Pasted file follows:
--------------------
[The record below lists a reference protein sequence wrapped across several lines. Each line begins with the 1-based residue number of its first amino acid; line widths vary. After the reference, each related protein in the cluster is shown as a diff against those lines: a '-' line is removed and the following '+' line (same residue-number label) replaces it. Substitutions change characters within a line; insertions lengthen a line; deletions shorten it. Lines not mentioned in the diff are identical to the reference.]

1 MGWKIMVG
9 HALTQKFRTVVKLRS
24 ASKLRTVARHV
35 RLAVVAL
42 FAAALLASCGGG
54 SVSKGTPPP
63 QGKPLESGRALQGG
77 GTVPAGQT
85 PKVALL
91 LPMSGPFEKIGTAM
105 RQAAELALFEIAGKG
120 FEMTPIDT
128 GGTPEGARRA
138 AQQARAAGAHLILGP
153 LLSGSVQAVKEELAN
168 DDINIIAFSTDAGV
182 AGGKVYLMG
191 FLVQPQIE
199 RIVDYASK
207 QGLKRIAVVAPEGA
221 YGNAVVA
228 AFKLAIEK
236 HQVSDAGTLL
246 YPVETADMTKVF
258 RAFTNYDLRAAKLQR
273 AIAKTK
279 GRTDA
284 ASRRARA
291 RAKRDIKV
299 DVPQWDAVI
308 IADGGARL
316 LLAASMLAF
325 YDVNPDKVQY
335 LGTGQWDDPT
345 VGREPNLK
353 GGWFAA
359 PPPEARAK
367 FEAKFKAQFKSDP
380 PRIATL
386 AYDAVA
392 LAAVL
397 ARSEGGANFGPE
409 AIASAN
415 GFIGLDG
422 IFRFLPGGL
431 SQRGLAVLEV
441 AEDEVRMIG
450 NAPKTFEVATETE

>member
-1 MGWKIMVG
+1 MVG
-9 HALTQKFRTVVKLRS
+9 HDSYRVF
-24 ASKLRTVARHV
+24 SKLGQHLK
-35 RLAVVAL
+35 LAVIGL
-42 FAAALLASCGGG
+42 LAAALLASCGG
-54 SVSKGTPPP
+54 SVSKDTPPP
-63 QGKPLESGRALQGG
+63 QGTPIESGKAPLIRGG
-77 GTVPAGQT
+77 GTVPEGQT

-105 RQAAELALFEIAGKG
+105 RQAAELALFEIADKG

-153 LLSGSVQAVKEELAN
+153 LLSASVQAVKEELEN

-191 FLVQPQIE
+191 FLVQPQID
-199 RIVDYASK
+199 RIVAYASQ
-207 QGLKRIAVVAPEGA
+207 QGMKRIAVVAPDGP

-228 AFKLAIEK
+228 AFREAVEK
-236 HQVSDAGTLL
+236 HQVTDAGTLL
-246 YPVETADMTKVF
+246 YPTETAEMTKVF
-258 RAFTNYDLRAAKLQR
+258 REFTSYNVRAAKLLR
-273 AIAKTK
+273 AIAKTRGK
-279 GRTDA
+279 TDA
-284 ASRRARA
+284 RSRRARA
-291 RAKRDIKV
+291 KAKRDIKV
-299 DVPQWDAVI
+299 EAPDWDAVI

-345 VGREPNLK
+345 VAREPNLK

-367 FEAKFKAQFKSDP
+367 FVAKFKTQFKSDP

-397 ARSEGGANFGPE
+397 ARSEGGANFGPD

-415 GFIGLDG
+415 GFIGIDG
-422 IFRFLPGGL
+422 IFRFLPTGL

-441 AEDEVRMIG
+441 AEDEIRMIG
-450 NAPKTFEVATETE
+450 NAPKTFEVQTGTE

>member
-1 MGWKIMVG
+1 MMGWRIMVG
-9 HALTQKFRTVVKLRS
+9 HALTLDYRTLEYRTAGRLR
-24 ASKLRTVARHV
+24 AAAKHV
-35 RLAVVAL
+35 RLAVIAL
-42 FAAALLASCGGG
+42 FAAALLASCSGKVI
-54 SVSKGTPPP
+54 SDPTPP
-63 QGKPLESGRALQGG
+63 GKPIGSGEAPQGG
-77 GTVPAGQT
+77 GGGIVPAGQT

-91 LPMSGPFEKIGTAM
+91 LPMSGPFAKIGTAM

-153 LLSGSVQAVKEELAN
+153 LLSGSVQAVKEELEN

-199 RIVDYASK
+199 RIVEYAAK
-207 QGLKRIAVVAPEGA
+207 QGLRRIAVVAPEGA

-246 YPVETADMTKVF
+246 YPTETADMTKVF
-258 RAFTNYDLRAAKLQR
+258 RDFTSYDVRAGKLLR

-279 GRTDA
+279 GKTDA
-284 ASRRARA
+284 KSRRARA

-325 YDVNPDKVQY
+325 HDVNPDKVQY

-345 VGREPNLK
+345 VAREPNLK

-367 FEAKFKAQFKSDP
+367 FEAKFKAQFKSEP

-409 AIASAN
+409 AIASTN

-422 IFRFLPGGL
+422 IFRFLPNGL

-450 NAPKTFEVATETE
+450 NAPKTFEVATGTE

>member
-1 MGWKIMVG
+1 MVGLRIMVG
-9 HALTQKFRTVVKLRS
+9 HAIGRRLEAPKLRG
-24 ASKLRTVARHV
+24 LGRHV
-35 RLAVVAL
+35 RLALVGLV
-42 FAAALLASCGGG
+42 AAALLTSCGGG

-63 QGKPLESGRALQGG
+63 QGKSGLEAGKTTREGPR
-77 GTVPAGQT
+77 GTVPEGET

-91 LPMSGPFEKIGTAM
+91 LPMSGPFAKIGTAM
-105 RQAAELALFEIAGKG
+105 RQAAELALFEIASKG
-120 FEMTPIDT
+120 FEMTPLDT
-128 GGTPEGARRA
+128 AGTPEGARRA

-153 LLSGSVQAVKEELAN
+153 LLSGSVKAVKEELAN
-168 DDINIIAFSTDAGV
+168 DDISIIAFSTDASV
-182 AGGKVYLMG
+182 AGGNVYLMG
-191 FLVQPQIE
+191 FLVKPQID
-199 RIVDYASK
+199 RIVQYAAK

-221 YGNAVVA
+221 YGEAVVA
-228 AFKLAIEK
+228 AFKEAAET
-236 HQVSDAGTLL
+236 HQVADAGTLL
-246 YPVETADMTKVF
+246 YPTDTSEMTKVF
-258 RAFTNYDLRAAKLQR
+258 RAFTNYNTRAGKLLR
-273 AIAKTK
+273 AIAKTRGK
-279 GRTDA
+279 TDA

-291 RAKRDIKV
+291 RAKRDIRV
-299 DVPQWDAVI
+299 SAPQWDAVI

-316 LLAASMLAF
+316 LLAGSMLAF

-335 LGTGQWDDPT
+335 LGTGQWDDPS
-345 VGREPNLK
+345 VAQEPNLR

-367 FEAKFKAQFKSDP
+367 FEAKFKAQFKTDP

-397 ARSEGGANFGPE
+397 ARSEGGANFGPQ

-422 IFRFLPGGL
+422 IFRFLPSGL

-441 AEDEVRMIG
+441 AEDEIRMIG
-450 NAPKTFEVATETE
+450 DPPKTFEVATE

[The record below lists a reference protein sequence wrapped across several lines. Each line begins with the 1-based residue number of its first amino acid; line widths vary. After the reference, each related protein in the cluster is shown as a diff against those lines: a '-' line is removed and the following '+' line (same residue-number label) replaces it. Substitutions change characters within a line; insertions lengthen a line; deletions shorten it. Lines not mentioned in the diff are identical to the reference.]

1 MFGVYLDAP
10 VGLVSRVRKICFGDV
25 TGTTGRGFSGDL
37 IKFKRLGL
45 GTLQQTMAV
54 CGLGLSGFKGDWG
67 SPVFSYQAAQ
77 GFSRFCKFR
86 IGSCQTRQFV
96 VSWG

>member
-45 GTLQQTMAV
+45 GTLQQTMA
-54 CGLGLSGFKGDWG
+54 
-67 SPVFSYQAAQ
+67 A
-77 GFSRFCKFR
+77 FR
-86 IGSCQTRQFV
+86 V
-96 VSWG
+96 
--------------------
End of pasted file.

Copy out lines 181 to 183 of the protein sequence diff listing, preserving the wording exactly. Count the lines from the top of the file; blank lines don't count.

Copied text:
-182 AGGKVYLMG
+182 AGGNVYLMG
-191 FLVQPQIE